I thought that feminism was about making my own choices and equality in all relationships, work or personal. The strange part is that those who made these suggestions are school teachers with whom I used to work. They see more than the general public how the single motherhood trend damages children. Besides, my first marital go around turned out to be a lemon. But at least a child wasn’t hurt, and just because one has a car wreck doesn’t mean one gives up driving.
However, despite any truth Coulter occasionally offers, it’s drowned out by her bearded lady level theatrics and obnoxious personality. Coulter is a verbally gifted intellectual with impressive credentials. But she communicates with hostility and an antagonistic tone reeking of venom and narcissism. And of course the ladies on the View didn’t let her get away with insults and ridiculous claims of victimhood regarding “media attacks” against her. Whoopi Goldberg summed it up best when she said to Coulter, “You can dish it out but you can’t take it.” Therefore the pseudo discussion didn’t last long.
Furthermore, the publication of a sophomoric black and white worldview by an underweight political pundit may be fun reading for some but doesn’t spawn thoughtful debate nor attract new readers. Like her other books, Coulter blames everything on the liberals. The accusations and small mindedness turn people off and weaken her credibility, except to the folks who have already pledged allegiance to Coulterism. And reasonable people who may agree with her want to remain in hiding much like a man’s secret girlfriend who meets his needs, but isn’t very attractive.
My dislike of Coulter doesn’t diminish the admiration I have for the way she works the crowd. It’s amazing to watch her bully the people with whom she disagrees and the coddling she often gets with her “the media hates me” routine. Her enemies don’t like to admit it, but Coulter has an important role in our society to push buttons. As a comic, I have great respect for the agitator even if I hate everything for which he or she stands. They raise the nation’s blood pressure and keep democracy on its toes. George Carlin was a master agitator. He could provoke and wake society out of its slumber with gentle punctures to the skin.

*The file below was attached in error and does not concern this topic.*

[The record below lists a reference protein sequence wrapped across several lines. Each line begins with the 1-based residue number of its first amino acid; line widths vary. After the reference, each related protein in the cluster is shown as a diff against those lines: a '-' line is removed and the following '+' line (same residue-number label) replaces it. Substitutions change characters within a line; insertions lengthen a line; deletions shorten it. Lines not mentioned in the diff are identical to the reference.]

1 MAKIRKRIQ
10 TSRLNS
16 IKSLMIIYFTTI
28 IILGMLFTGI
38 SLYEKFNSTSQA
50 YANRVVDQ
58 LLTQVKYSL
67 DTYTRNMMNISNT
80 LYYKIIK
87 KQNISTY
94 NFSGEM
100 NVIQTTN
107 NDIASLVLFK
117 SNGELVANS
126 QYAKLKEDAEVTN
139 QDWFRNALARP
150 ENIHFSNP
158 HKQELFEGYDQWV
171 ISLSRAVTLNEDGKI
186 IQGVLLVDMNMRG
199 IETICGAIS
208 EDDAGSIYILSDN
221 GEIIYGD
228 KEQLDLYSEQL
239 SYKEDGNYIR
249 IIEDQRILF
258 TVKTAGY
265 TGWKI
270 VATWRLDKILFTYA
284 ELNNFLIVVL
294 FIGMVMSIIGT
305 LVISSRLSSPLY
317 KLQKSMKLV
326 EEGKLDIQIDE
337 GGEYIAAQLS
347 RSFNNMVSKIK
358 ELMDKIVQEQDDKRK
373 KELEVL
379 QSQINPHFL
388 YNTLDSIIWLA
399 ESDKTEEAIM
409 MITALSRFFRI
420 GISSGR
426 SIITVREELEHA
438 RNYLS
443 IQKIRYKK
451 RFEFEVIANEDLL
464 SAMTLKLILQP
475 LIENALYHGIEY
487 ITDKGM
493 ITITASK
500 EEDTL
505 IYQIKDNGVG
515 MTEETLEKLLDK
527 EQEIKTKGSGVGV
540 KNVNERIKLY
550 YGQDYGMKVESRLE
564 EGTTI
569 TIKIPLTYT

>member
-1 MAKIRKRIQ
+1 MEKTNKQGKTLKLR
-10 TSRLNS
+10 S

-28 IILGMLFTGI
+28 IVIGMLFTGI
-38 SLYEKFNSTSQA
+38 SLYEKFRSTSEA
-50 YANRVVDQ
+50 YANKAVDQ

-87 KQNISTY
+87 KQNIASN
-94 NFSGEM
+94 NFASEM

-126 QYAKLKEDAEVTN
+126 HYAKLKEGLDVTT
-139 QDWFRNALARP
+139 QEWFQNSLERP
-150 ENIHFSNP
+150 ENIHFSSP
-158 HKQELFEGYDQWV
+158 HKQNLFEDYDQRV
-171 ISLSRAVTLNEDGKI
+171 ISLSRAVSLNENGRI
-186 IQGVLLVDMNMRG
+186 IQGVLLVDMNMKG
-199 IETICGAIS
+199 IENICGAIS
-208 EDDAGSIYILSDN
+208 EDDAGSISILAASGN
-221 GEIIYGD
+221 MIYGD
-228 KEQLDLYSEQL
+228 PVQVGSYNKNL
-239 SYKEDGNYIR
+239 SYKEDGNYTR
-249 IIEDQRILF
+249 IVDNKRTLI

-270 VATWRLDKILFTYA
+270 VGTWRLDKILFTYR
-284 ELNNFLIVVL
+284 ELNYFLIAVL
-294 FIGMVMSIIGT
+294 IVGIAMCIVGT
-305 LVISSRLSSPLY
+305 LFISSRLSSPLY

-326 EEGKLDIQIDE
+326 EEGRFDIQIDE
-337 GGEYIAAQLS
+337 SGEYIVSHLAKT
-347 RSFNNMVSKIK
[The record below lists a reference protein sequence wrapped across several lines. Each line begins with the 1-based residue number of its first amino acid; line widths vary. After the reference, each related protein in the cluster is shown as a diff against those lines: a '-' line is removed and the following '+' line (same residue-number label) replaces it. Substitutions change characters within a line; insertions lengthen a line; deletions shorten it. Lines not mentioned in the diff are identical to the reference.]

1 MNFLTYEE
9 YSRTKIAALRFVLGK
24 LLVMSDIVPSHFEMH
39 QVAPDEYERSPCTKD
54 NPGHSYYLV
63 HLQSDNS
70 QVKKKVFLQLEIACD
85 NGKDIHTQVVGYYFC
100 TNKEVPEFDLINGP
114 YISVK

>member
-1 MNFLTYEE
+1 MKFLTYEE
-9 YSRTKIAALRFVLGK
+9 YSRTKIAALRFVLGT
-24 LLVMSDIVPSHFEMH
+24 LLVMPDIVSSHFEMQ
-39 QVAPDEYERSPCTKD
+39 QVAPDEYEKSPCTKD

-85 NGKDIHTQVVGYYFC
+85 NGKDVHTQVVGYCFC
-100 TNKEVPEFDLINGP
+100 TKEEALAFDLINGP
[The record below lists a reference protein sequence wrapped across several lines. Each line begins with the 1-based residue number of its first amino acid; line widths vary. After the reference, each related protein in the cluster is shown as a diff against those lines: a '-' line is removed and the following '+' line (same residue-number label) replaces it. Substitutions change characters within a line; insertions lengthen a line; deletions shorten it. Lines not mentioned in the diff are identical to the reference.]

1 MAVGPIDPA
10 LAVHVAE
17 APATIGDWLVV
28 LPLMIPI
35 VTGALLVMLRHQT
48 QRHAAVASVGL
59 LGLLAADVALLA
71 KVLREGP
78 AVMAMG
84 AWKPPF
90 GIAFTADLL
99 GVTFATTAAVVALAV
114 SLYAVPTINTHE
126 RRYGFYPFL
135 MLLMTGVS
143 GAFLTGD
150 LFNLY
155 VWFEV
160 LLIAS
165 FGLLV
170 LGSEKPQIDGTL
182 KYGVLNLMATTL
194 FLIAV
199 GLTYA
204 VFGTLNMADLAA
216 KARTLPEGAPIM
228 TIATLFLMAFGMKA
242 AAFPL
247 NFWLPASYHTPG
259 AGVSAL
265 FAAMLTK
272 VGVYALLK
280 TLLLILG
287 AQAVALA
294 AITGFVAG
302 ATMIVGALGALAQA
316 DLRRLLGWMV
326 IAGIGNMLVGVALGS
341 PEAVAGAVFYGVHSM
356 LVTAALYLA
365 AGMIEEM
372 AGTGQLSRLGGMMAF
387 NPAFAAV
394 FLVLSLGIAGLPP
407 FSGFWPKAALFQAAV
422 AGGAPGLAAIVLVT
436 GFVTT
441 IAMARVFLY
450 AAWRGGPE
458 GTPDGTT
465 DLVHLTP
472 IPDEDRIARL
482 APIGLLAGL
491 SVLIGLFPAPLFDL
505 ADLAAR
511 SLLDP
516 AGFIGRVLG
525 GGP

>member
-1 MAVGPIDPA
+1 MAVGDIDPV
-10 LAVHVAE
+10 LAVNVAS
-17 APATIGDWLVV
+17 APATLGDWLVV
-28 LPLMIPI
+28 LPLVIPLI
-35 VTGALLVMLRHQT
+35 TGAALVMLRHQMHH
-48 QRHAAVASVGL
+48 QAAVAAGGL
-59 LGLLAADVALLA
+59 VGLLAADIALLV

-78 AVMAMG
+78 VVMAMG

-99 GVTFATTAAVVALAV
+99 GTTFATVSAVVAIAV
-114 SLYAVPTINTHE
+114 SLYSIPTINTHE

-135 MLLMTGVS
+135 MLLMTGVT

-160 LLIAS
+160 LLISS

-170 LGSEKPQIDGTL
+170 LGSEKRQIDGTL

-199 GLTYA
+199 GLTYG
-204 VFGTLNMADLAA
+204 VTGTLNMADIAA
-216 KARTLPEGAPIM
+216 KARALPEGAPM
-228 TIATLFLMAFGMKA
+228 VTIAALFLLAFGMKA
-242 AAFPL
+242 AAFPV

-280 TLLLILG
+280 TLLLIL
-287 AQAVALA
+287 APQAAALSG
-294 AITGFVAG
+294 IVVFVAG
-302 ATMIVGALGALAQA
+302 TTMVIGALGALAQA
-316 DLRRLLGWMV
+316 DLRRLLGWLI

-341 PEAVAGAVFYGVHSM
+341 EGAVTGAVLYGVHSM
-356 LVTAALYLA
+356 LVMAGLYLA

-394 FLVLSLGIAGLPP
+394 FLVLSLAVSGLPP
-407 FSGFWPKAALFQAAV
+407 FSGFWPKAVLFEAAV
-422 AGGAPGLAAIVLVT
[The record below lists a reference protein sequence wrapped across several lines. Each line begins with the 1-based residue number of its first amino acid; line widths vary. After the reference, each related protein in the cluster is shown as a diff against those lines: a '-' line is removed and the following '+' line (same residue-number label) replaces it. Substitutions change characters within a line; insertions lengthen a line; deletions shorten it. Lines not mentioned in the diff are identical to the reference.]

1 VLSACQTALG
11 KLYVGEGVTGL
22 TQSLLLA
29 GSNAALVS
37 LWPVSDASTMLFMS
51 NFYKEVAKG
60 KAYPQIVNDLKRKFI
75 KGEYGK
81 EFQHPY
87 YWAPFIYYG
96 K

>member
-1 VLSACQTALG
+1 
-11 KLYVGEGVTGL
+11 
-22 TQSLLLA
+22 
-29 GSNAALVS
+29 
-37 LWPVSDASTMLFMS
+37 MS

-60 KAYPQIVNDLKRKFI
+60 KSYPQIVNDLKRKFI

To the contrary, Coulter is more like a cigarette burn on an intellectual version of Jerry Springer. And that’s because of the spirit behind the writing. She’s not interested in shedding light to build up society. She’s only interested in selling books. I’m not knocking her for being self-promoting. Everyone in entertainment, the media, and politics is self-promoting. Bill Cosby is self-promoting. But after reading his book Come on People, which also criticizes single motherhood and the men who skirt responsibility, I feel he has a genuine concern for children and family. I don’t get the sense that Coulter cares the least bit about children from single parent homes. I don’t think Coulter cares about anything but Coulter. And thus she actually does more harm than good because as seen on The View, everyone stopped listening and started throwing punches. With her antics, she took a serious problem that warrants “a come to Jesus meeting” in every red and blue state, and threw it in a left v. right wrestling match. When it was all over, the left went back to the corner too pissed off to hear any facts. And it’s too bad because the left needs to confront this boiling societal brew with honesty, and stop being so fearful of the media tagging them “judgmental.”
Debra Cole is a self-professed ‘lefty’ who calls it like she sees it. She was a public school teacher in Georgia for 9 years. Currently, she performs regularly in Atlanta area comedy clubs. She’s known for her sophisticated and smart humor that’s delivered with a seemingly sweet and yet surprising sarcastic Southern Georgia twang. E-mail her at: firstname.lastname@example.org.